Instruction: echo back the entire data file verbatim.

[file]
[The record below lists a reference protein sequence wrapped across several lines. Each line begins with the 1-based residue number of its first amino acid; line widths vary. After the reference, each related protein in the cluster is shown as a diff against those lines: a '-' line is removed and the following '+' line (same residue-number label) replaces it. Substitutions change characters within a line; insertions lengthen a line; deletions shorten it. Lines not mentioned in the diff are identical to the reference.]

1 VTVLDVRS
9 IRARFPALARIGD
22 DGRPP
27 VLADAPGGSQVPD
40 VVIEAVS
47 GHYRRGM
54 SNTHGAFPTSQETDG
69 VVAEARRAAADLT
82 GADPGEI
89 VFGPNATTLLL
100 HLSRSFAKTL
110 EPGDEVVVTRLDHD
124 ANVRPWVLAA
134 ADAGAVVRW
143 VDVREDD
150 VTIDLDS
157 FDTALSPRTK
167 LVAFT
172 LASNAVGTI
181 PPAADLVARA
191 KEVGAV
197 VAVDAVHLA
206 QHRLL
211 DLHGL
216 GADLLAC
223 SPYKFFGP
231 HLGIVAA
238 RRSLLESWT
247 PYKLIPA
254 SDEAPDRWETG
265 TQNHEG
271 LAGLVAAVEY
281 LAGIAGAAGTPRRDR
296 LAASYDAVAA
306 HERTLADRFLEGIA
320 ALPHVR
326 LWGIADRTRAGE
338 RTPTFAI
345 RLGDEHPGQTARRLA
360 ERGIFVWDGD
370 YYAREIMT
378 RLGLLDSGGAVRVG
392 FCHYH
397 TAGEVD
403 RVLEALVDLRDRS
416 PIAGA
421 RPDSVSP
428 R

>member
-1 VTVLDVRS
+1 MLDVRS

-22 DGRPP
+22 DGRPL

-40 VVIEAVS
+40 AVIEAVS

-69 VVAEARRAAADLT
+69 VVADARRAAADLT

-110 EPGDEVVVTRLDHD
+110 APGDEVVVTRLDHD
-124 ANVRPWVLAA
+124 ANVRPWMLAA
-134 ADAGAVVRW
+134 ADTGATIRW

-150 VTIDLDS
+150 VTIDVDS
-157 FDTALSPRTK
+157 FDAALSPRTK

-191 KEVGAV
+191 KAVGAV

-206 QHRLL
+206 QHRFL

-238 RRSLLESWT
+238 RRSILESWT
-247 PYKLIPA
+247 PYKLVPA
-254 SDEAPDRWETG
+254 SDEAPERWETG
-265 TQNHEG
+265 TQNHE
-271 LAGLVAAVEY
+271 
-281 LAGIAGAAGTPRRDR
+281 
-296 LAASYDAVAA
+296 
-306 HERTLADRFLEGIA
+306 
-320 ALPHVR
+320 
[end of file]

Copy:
[The record below lists a reference protein sequence wrapped across several lines. Each line begins with the 1-based residue number of its first amino acid; line widths vary. After the reference, each related protein in the cluster is shown as a diff against those lines: a '-' line is removed and the following '+' line (same residue-number label) replaces it. Substitutions change characters within a line; insertions lengthen a line; deletions shorten it. Lines not mentioned in the diff are identical to the reference.]

1 VTVLDVRS
9 IRARFPALARIGD
22 DGRPP
27 VLADAPGGSQVPD
40 VVIEAVS
47 GHYRRGM
54 SNTHGAFPTSQETDG
69 VVAEARRAAADLT
82 GADPGEI
89 VFGPNATTLLL
100 HLSRSFAKTL
110 EPGDEVVVTRLDHD
124 ANVRPWVLAA
134 ADAGAVVRW
143 VDVREDD
150 VTIDLDS
157 FDTALSPRTK
167 LVAFT
172 LASNAVGTI
181 PPAADLVARA
191 KEVGAV
197 VAVDAVHLA
206 QHRLL
211 DLHGL
216 GADLLAC
223 SPYKFFGP
231 HLGIVAA
238 RRSLLESWT
247 PYKLIPA
254 SDEAPDRWETG
265 TQNHEG
271 LAGLVAAVEY
281 LAGIAGAAGTPRRDR
296 LAASYDAVAA
306 HERTLADRFLEGIA
320 ALPHVR
326 LWGIADRTRAGE
338 RTPTFAI
345 RLGDEHPGQTARRLA
360 ERGIFVWDGD
370 YYAREIMT
378 RLGLLDSGGAVRVG
392 FCHYH
397 TAGEVD
403 RVLEALVDLRDRS
416 PIAGA
421 RPDSVSP
428 R

>member
-1 VTVLDVRS
+1 MLDVRS

-22 DGRPP
+22 DGRPL

-40 VVIEAVS
+40 AVIEAVS

-69 VVAEARRAAADLT
+69 VVADARRAAADLT

-110 EPGDEVVVTRLDHD
+110 APGDEVVVTRLDHD
-124 ANVRPWVLAA
+124 ANVRPWMLAA
-134 ADAGAVVRW
+134 ADTGATIRW

-150 VTIDLDS
+150 VTIDVDS
-157 FDTALSPRTK
+157 FDAALSPRTK

-191 KEVGAV
+191 KAVGAV

-206 QHRLL
+206 QHRFL

-238 RRSLLESWT
+238 RRSILESWT
-247 PYKLIPA
+247 PYKLVPA
-254 SDEAPDRWETG
+254 SDEAPERWETG
-265 TQNHEG
+265 TQNHE
-271 LAGLVAAVEY
+271 
-281 LAGIAGAAGTPRRDR
+281 
-296 LAASYDAVAA
+296 
-306 HERTLADRFLEGIA
+306 
-320 ALPHVR
+320 